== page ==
We’ve been on something of a Vachel Lindsay kick this week, but I’m not ready to shift gears just yet.
Let’s take a step back this morning to Springfield, Illinois in August 1908. That’s right, a full 99 years after Lincoln’s birth and 43 years after his assassination.
Twenty-eight-year-old Vachel Lindsay was living with parents in their home across the street from the governor’s mansion when he witnessed one of the most horrific scenes in Springfield history.
Two black men had been arrested a little more than a month apart. One was accused of killing a white man with a straight razor, while the other was accused of raping a white woman.
An angry mob gathered in downtown Springfield on August 14. They had read the newspaper reports and heard the rumors. They had no desire to wait for the judicial process to play out. They wanted the sheriff to hand the criminals over. Justice would be swift.
The sheriff refused. In a daring act, he borrowed an automobile from Harry Loper, a local restaurant owner, and shuttled the prisoners 60 miles to the north to Bloomington.
When news of the transfer filtered through the mob, they did not disperse; instead, their anger grew more intense.
The mob began by trashing Loper’s restaurant. They quickly moved toward the Levee, an area of Springfield where black-owned businesses thrived, and began destroying anything in their path. From there, they moved onto the Badlands, an area where dozens of black families lived.
Scott Burton, a black barber, tried to defend his shop. Not only did the mob burn his barber shop, but they murdered him and hung his body from a tree; William Donnegan, an 84 year old black man married to a white woman, met a similar fate.
"Abe Lincoln brought them to Springfield," shouted someone in the mob, "and we will run them out!"
It took 4,000 militiamen two days to restore order. When it was over, 40 homes and 24 business were destroyed; at least six people were dead, two black men and four whites. Though there were 107 indictments issued against members of the white mob, only one man was convicted. His crime? He stole a soldier's sword.
What about the crimes that sparked the riot in the first place? The black man who was accused of murdering a white man was found guilty; however, the white woman who accused another black man of raping her admitted she had indeed made the story up.
The horrific Springfield Race Riot led to the establishment of the National Association for the Advancement of Colored People. February 12, 1909, the 100th anniversary of Lincoln's birth, is often cited as the birth of the NAACP.
What was Vachel Lindsay’s response to the most horrific event in Springfield history?
Instead of running away from the event, the young poet confronted it.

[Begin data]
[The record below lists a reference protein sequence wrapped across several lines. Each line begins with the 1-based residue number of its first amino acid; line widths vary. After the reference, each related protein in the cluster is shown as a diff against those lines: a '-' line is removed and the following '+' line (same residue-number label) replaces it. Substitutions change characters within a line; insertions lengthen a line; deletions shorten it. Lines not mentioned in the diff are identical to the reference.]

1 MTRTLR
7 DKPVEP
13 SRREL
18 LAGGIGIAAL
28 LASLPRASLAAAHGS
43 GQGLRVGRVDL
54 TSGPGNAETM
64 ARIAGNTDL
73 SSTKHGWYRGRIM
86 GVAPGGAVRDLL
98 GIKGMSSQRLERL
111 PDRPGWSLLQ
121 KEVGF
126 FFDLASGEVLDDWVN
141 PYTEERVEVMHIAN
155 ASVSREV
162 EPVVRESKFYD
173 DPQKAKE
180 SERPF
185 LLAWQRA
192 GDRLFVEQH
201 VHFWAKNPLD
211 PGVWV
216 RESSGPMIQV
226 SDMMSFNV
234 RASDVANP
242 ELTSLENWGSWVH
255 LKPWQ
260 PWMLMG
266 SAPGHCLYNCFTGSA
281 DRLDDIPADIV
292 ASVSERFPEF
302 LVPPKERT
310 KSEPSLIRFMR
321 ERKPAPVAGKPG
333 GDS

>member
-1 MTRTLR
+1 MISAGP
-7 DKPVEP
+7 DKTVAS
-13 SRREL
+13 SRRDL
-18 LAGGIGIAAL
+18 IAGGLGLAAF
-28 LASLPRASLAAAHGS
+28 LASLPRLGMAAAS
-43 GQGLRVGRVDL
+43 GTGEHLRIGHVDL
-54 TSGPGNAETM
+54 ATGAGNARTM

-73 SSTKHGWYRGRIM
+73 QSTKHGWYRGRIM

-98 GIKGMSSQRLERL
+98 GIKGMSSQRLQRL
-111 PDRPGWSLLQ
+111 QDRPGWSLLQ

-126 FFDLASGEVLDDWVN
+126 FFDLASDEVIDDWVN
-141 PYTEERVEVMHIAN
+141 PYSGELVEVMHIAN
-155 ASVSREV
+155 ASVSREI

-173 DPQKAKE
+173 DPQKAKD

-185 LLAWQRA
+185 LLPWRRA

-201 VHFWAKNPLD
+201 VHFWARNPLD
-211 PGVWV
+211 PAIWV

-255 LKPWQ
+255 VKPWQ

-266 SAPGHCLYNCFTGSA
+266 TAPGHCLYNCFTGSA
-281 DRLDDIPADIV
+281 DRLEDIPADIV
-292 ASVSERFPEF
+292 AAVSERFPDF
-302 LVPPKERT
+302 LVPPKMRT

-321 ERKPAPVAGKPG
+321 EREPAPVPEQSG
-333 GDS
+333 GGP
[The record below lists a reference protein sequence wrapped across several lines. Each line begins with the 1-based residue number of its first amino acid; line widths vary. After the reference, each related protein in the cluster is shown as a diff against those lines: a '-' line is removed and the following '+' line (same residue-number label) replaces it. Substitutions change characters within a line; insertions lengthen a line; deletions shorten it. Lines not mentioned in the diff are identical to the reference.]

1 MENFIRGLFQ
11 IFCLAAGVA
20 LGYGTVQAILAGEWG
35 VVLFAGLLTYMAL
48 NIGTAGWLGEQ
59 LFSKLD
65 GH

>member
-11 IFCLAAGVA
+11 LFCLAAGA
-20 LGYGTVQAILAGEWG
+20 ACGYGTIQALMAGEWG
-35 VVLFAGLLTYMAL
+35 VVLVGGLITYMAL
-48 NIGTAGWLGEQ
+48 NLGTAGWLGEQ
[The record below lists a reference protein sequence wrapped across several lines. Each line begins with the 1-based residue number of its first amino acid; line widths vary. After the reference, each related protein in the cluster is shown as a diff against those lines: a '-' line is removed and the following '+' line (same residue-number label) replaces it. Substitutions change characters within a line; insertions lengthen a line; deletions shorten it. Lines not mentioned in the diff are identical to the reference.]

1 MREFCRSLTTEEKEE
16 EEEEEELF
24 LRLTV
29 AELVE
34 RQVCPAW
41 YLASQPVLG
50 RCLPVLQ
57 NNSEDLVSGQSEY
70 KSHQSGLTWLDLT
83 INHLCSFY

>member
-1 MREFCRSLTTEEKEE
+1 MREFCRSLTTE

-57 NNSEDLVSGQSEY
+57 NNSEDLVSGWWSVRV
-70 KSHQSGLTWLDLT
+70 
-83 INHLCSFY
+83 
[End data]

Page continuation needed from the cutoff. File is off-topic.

He began by delivering a series of lectures at the local YMCA. His talks not only celebrated diversity, but they highlighted Springfield’s unique distinction as the adopted home of America’s Great Emancipator.
For the rest of his all too brief life, Lindsay used both Springfield and Lincoln as reoccuring images in his brilliant paintings, poetry, and prose.
You can read more about the ways in which these images reappear throughout Lindsay’s art in this insightful post by Larry Stevens.
If you want to learn more about the Springfield Race Riot of 1908, I have a few recommendations.
There is a full-length book on the subject by Roberta Senechal called Sociogenesis of a Race Riot: Springfield, Illinois, in 1908 (Urbana: university of Illinois Press, 1990). The book is quite good.
Senechal has also contributed a brief narrative, which you can view online, here. The site also features several very innovative lesson plans, complete with assignments.
I also encourage you to check out the oral history collection at the University of Illinois in Springfield. Their archive features 30 oral histories that deal with the race riot. You can access the archive online, by clicking here. Click on the PDF icon to read the transcripts.
Finally, I am happy to promote the Abraham Lincoln Presidential Library and Museum’s upcoming exhibit, Something So Horrible: The Springfield Race Riot of 1908. It begins in June and looks first-rate. Here is the description from their site:
Upcoming at the Abraham Lincoln Presidential Library in June is Something So Horrible: Springfield Race Riot of 1908. Gathering photographs, news accounts, oral histories, artifacts and other materials, the library will present an exhibition exploring Springfield’s most violent racial confrontation. In the one hundred years since the riot occurred, the historical record has been clouded, reshaped, denied, or forgotten. The purpose of the exhibition is to tell the story of the riot clearly so that the public will know what happened and begin to understand why it happened.
Within hours of a reported rape of a White woman by a Black man, a mob of thousands took control of Springfield. In the violence that held sway in the city for two days, two Black men were lynched, four White men were killed, scores of people were injured, and extensive property was damaged before 4000 state militiamen intervened.
Something So Horrible: Springfield Race Riot of 1908 will illustrate how racism and political corruption undermined law and order and set the stage for mob rule. The exhibit will also show how an event of one hundred years ago lives in both the historical record of the past and the racial divisions that continue to confound us.